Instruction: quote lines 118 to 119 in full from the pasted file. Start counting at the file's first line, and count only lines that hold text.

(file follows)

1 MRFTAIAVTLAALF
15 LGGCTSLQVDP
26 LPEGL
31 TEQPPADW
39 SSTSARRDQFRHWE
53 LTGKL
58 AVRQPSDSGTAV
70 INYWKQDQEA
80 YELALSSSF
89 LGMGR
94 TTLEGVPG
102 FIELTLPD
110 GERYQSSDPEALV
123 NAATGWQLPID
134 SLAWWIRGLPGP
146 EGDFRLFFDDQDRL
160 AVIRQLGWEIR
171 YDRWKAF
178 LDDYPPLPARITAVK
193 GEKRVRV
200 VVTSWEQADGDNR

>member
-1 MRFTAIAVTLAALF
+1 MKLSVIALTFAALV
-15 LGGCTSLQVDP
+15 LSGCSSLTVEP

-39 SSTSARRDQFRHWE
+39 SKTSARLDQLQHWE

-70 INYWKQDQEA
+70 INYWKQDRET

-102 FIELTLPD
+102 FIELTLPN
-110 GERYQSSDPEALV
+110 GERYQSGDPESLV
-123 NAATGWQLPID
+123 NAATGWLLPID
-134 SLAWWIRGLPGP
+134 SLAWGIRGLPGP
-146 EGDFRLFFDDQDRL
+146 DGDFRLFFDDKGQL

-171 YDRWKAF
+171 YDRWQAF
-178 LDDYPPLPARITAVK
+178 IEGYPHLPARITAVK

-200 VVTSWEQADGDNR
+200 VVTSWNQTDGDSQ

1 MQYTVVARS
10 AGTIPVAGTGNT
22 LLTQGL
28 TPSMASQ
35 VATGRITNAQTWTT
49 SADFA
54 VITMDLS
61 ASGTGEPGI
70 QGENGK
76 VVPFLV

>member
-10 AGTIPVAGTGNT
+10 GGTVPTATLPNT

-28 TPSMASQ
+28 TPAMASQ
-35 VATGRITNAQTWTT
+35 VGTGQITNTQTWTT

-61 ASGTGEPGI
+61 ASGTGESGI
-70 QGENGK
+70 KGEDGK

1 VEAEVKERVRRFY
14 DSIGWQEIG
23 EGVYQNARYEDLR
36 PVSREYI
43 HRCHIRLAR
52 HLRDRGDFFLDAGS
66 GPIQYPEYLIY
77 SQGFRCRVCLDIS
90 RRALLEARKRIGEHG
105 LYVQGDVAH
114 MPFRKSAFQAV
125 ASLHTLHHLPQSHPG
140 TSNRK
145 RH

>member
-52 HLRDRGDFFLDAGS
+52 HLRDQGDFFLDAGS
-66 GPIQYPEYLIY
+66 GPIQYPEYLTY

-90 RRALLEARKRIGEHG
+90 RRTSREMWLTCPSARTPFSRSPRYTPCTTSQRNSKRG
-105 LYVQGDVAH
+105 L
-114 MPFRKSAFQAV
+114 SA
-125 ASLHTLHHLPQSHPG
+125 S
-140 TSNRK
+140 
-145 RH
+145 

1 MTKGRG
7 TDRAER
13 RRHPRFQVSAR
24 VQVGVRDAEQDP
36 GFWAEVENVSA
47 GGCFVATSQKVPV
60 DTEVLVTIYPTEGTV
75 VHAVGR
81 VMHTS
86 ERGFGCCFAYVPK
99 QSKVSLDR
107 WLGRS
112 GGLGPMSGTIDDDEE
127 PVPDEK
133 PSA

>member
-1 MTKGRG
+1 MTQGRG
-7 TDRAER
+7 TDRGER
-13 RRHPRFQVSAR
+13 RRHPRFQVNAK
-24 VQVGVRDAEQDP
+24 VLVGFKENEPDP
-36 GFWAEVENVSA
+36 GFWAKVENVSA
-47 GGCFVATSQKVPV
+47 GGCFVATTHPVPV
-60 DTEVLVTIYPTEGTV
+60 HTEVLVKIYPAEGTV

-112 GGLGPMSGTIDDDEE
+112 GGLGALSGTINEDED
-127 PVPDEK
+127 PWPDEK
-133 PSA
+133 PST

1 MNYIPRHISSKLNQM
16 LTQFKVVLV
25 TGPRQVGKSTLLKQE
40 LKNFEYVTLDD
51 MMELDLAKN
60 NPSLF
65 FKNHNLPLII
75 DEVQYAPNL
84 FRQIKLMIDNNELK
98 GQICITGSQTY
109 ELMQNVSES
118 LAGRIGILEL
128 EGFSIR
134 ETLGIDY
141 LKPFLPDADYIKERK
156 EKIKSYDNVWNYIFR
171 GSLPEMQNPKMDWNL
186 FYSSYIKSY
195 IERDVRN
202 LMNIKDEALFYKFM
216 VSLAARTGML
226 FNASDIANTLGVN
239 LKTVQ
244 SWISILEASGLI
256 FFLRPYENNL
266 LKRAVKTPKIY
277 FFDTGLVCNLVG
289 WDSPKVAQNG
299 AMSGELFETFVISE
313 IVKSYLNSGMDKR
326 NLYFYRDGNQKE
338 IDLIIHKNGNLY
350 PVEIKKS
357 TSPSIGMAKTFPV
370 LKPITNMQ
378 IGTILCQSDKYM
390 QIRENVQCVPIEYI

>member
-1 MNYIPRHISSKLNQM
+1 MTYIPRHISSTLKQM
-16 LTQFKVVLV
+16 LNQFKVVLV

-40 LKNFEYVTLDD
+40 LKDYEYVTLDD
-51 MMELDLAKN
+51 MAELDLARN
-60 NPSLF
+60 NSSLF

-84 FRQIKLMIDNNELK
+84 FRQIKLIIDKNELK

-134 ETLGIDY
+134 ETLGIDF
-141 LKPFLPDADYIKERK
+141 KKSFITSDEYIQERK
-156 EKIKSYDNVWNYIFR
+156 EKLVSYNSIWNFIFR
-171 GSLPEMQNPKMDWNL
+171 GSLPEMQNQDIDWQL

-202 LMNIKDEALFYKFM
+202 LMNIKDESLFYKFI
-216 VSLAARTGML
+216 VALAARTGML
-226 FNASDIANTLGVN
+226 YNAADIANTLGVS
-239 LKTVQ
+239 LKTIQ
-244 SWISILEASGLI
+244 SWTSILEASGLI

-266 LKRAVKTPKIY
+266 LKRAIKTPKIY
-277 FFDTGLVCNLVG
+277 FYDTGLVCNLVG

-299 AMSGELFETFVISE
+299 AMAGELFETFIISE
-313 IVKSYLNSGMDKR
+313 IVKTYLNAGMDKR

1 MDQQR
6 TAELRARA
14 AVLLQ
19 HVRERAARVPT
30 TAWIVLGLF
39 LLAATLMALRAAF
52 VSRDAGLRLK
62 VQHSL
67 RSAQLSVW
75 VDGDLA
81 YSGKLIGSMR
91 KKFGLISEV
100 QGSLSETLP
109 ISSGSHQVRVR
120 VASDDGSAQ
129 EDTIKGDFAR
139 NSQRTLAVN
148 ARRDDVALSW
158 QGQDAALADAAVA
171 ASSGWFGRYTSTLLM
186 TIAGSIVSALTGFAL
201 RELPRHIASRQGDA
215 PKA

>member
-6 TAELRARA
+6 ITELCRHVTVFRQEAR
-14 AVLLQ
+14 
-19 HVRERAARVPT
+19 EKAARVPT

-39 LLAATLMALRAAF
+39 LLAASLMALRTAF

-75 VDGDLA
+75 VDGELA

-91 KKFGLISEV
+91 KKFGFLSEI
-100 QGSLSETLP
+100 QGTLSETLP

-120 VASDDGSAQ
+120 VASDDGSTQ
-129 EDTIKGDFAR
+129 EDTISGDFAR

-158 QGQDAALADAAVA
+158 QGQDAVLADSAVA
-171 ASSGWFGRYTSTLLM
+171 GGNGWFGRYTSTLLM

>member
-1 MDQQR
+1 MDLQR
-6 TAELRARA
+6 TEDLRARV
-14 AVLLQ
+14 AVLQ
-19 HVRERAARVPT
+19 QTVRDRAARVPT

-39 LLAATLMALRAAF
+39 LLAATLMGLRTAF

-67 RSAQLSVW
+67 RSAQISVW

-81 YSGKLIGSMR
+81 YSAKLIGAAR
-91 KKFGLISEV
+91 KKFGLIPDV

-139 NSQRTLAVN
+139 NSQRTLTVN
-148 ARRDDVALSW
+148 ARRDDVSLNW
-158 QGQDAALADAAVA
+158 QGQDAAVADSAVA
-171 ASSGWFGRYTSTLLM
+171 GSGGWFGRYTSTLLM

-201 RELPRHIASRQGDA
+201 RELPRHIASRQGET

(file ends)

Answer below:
+7 TDRGER
-13 RRHPRFQVSAR